Little Big Men

The Crush is ready for its close-up.

It's unlikely that Foster, who landed a U.S. patent on arena ball in 1990, ever envisioned a group of AFL co-owners like Elway, Broncos majordomo Pat Bowlen and Avalanche-Nuggets magnate Stan Kroenke -- the high-powered group that oversees the Crush today. Or pop star Jon Bon Jovi, who owns the Philadelphia Soul. Neither did Dailey. "Never in my wildest imagination did I think the AFL would get to this point," he says. "I certainly didn't think there would ever be a day when I would sit on one side of a desk and John Elway would sit on the other."

Of course, expectation and reality often clash in the realm of capitalist adventure. If Kurt Warner was to become the most famous player in league history, the guy who played quarterback for the Detroit Drive and the Cincinnati Rockers in the '90s was just as well known -- for a time. Former Ohio State star Art Schlichter's experiments with illegal gambling, fraud and forgery eventually made him a top draft choice of the Medaryville Correctional Facility, where he will remain until May 2008. Elsewhere, Darryl Hammond, the AFL's all-time career tackle leader, is still confused with Darrell Hammond, the Saturday Night Live cast member. And San Jose quarterback Mark Grieb tells a story about meeting a fellow traveler in an airport, who asked what he did for a living. Grieb explained, only to have the man ask: "Reno Ball? What's that? Why don't you turn pro?"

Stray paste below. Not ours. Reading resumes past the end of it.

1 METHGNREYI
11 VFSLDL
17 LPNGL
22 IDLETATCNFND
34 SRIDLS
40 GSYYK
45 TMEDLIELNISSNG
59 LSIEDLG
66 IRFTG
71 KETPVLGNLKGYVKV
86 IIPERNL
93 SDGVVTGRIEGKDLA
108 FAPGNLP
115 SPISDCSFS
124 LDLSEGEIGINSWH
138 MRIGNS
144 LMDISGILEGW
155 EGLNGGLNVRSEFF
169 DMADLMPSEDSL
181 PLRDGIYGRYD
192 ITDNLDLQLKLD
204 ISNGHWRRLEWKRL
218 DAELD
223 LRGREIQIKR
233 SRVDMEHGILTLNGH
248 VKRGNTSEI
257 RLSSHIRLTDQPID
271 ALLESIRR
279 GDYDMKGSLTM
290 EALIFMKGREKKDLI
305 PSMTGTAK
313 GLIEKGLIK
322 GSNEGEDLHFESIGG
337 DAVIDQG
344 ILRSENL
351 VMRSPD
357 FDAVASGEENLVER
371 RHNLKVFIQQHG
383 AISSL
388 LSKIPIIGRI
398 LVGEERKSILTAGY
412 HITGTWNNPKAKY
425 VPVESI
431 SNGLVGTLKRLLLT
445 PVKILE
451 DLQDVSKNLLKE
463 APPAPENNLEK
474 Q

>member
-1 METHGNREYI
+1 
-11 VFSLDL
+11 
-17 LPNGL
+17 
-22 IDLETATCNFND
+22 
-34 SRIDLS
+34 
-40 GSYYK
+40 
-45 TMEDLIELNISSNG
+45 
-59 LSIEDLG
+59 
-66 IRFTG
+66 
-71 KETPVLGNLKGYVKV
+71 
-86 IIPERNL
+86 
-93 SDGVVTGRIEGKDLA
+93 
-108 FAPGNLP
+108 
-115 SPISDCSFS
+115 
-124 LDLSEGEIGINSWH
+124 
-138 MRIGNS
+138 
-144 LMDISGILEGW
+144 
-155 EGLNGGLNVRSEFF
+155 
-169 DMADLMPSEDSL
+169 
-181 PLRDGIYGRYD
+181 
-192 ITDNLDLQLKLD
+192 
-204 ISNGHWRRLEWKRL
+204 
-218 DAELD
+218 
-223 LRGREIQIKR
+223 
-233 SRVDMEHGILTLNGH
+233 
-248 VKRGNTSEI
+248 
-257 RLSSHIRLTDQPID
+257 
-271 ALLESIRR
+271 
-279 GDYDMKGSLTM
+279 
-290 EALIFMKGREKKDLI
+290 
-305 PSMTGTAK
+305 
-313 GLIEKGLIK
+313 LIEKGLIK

But then, that's life in a league that, while on the rise and certain now of survival, must play nice with the fans and remain humble in the face of obscurity. Brass tacks: After every game, players sign autographs, sometimes for an hour.

Christopher Smith

As far as Kyle Moore-Brown is concerned, all of that is fine. A 306-pound lineman in the league since 1995, he has started 173 straight games without a miss -- mostly for the Albany Firebirds, where his first-year salary was $250 a week, and now for the Colorado Crush, where he puts a fire under the new kids and teaches them veteran tricks. After graduating from the University of Kansas he had a brief stint with the Detroit Lions, but for years Moore-Brown has embodied the lunch-bucket values of the battle-scarred AFL fraternity. "When I started eleven years ago, guys came out every day and worked hard to feed their families," he says. "The players are much better now, and we get more respect. But one thing hasn't changed. We still play for the love of the game. On Sunday, you never know how much a guy is being paid, just that he's out there trying to help his team win. To me, that's everything."

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